Our friend added that it was well-known that pre-Islamic prose was suspect, leading the two authors to state that many literary authors doubted its soundness. He agreed with the two of them although he held that this did not preclude these kinds of studies "that we hope professors in departments of higher education can benefit from, so that the educated can benefit from them."
The Axioms of Ibn Al-Muqafa was written by Mohamed Abu Ali, from the Egyptian University. It was more of a sophisticated literary piece from which we quote its text:
"The fundament in religion is to believe in faith correctly, avoid grave offences and perform duty. The fundament in a healthy body is to not burden it with other than light food, drink, and the like. The fundament in courage and bravery is to not consider retreat as your friends approach your enemy. The fundament in generosity is to not withhold people's rights. The fundament in speech is to carefully protect yourself from erring. The fundament in living is to not tire in seeking that which is permissible, to judge well that which benefits, and to not squander or be tempted by the pleasure in it. The fundament in rule is three-fold -- that of religion, that of decisiveness, and that of arbitrariness. A rule of religion, if it applies its subjects' religion, satisfies them and those who were angry are appeased. A rule of decisiveness makes things happen, but it is not free from criticism and anger. As for rule of arbitrariness, it plays for an hour but its destruction is eternal."
Despite the abundance of writings on literature and linguistics, this did not prevent the literature, science, and arts page from presenting other topics, whether in history or affairs of the home. Let us select two books to conclude this survey that confirms that Egypt remained the Arab cultural capital during that long past period.
The History of Education in the Age of Mohamed Ali was a thick book written by Ahmed Izzat Abdel-Karim, an assistant professor of history in the college of arts. It was 800 pages and was originally a "weighty academic dissertation", as was put by the reviewer, who held it as a history of a resplendent era that formed one of the most flourishing periods of education in Egypt.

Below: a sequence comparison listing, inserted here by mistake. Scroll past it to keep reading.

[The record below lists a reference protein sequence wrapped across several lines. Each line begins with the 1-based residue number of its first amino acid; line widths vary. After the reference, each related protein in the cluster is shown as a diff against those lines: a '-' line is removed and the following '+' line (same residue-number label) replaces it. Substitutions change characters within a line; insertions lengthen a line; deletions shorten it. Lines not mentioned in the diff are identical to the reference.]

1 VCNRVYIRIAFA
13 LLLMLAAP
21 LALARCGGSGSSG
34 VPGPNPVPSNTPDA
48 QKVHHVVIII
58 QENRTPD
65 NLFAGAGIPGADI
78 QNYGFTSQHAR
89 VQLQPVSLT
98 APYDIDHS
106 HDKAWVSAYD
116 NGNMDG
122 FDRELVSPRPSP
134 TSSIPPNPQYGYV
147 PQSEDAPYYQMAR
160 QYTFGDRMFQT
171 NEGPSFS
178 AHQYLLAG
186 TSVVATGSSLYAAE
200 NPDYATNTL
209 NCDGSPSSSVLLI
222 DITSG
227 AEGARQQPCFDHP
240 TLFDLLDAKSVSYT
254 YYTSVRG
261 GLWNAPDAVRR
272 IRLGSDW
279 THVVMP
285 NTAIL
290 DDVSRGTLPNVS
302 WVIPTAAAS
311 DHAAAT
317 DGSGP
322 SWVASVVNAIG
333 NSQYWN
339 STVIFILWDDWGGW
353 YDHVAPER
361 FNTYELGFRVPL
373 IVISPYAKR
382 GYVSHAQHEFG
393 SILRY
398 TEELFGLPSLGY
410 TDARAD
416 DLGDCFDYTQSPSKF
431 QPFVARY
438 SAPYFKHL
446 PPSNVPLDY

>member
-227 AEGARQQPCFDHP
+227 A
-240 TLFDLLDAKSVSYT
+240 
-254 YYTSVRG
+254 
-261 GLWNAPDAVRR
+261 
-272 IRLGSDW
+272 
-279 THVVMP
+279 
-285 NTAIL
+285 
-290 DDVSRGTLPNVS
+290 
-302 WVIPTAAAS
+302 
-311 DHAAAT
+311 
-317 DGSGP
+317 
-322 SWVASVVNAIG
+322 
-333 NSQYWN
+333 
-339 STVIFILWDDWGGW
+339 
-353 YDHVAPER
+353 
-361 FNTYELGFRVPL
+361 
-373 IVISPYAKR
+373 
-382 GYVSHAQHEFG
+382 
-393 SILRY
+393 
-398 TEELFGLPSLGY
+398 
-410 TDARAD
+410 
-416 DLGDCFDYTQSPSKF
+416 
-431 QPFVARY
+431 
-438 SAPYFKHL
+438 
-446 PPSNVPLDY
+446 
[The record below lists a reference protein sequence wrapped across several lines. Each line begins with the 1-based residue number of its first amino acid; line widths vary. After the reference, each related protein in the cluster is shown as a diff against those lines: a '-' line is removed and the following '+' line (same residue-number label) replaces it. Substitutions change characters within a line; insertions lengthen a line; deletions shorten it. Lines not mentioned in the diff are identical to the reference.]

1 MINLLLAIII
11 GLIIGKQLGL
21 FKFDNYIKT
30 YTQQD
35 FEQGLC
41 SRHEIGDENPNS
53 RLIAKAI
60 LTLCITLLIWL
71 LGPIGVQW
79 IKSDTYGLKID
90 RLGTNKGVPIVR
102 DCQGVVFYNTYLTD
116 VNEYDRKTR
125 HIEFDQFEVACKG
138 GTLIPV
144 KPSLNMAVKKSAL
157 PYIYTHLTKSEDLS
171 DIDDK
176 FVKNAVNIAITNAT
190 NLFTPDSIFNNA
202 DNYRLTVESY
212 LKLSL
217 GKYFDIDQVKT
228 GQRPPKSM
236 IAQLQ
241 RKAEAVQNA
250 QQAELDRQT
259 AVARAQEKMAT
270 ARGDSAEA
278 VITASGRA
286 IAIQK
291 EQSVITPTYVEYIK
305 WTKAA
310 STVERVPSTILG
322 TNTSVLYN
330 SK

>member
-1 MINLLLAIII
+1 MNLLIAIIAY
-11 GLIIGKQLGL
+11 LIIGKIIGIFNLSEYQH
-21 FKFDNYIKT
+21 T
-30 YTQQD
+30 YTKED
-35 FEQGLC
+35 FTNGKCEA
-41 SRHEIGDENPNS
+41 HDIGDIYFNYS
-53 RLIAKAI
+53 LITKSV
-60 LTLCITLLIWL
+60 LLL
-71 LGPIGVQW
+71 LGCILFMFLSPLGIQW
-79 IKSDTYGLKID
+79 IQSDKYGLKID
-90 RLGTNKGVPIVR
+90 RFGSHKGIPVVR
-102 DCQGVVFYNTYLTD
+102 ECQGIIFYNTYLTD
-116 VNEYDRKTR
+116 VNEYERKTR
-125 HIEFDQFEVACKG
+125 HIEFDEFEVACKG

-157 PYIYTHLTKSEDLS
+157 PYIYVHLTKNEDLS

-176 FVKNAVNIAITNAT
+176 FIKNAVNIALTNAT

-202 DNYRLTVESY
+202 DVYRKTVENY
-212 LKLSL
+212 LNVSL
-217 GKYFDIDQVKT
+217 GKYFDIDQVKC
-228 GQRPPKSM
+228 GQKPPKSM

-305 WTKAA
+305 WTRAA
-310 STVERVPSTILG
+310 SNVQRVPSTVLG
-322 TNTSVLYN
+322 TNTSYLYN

In our friend's opinion, the importance of this book was that people were busy talking about the military glory of the age of Mohamed Ali "while today the author presents a splendid aspect of this major reformer, and that is education". In this connection, he quoted from the introduction written by the famed historian Mohamed Shafiq Ghurbal, who wrote that Mohamed Ali had followed a moderate plan, for the students of the new institutes were taken from the old, thus preserving their Arab and Islamic nature.
There is no harm in ending this survey with a book that seems to have received wide-scale acceptance, especially among female readers, and that is Food, the Kitchen, and the Table by Basima Zaki Ibrahim. It was reviewed by Amina Qutb, who opened her review by saying that it "indicates that we are before a female renaissance inspiring joy and tranquillity." She then presented the book's three chapters. The first was about how care must be taken in the art of preparing food. The second advised housewives to bid farewell to traditions and formalities, and not to copy wealthy families, "but rather to find a balance between her demands and her funds, and how to do her work alone if she does not have a servant to help her". The third included an explanation on how to make all kinds of pastries and biscuits. Perhaps what Amina Qutb wrote about this book would tempt women of today to read it.